Climate change: what they were saying, 1974

An early anticipation of a possible climate castastrophy

One of the great books of our time on weather modification and climate change came out in 1974:  Weather and Climate Modification by Wiley-Interscience Press. It was edited by Wilmot N. Hess, Director of the Environmental Research Labs under NOAA.   Hess oversaw 11 ERL programs.   The contributors to this book read like a who’s who of those fields back then.   The discussion of climate and climate change in this volume involves Joseph Smagorinsky on Global Atmospheric Modeling and the Numerical Simulation of Climate, Les Machta and  K. Telegadas on Inadvertent Large Scale Weather Modification, and Helmut Landsberg on Inadvertent Atmospheric Modification through Urbanization–the heat island phenomena.  The book was reviewed by numerous equally outstanding scientists of that era, some of whom are still active today.  In re-reading this volume, meant to bring a sophisticated lay audience up to date on progress in these fields in 1974, I came across this introduction to Section F on global climate, likely written by Hess,  p631-632.  Please pay particular attention to the phrase below, “..the majority of participants…” at the end of the first paragraph.

I only point this out because there has been a bit of an attempt to “re-write history” regarding what our best scientists were thinking in those days when the earth’s temperature was in decline, one that began around 1940 or so, a decline that continued into the 1970s with no explanation and counter to increases in CO2 concentrations of those days.  Much WAS published concerning CO2 and about its global warming affect, but it wasn’t being observed.  Mostly, it was just EASY to perturb the atmosphere in the crude models with something like CO2 with its well-known radiative attributes, hence, maybe get a publication.   However, not much else was known about what perturbed the exceedingly complex global climate system and caused the modest temperature meanderings, such as those shown in the third insert.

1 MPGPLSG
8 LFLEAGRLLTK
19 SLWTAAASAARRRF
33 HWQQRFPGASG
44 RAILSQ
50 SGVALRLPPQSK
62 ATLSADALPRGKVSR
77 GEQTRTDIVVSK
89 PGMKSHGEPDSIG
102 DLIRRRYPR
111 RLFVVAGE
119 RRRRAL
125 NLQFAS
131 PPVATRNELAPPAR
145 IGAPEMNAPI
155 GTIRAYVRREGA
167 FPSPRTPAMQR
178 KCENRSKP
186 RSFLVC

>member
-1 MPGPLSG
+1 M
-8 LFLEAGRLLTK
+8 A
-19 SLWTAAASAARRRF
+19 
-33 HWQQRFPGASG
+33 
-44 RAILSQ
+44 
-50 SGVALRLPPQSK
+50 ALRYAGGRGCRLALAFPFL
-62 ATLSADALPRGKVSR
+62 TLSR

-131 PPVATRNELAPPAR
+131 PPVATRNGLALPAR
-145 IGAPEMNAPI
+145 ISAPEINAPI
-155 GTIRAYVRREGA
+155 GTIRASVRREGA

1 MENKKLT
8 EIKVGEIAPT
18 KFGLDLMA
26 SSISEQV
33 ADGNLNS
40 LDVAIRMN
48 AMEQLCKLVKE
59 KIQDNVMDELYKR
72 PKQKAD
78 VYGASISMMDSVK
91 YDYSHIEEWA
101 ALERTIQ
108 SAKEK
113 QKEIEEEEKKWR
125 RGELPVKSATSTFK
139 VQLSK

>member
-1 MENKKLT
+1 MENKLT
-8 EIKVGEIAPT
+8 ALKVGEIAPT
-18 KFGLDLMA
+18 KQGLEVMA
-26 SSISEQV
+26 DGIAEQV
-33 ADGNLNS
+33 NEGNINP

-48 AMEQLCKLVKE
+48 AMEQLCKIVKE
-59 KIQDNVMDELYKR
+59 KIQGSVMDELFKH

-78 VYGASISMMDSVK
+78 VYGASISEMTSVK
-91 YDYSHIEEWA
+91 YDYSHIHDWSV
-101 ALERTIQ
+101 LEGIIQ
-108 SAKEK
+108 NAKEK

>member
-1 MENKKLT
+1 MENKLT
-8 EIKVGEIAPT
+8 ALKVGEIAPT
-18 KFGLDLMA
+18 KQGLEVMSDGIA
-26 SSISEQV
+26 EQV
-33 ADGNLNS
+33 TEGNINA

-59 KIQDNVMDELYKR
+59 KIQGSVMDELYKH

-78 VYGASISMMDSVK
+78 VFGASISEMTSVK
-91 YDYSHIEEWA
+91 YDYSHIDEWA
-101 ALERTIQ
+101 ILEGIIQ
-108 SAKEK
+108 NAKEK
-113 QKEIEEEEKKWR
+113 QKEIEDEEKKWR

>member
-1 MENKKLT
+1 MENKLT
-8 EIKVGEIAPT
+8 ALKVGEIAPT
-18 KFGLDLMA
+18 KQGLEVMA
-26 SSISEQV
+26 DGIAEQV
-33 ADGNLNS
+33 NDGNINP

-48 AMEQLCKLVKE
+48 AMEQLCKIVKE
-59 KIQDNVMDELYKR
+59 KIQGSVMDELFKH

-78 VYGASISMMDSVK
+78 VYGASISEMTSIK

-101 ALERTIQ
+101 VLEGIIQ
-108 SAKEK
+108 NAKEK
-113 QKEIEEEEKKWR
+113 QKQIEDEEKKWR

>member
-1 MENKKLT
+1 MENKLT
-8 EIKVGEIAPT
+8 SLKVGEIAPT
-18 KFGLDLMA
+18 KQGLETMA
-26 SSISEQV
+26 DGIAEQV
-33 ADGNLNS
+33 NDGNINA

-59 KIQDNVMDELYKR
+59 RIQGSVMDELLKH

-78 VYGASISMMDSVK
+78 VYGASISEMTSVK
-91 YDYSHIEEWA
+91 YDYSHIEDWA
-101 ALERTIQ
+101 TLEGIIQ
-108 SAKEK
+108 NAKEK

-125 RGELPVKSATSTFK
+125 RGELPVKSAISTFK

Yes, its true.   Back then (late 60s into the 70s) we were starting to think about global cooling in a visceral way based on obs.

When I say, “we”,  I am not referring to myself; I was merely a forecaster-meteorologist with in a large randomized cloud seeding experiment in those days in Durango, Colorado.  Weather and Climate Modification was important to me in the years after 1974 because of the sections on cloud seeding, not because of the climate change discussion here which I have re-discovered.  (Please excuse the highlighting, done decades ago.)

Below (third insert) is the northern and southern hemisphere’s mean temperature record as deduced by NOAA’s J. Murray Mitchell in those days; these charts appear on  p719 of this volume, and were well known at the time.  Its easy to see from these graphs why there was so much concern about global cooling in those days when you look at the decline in both hemispheric temperatures after 1940.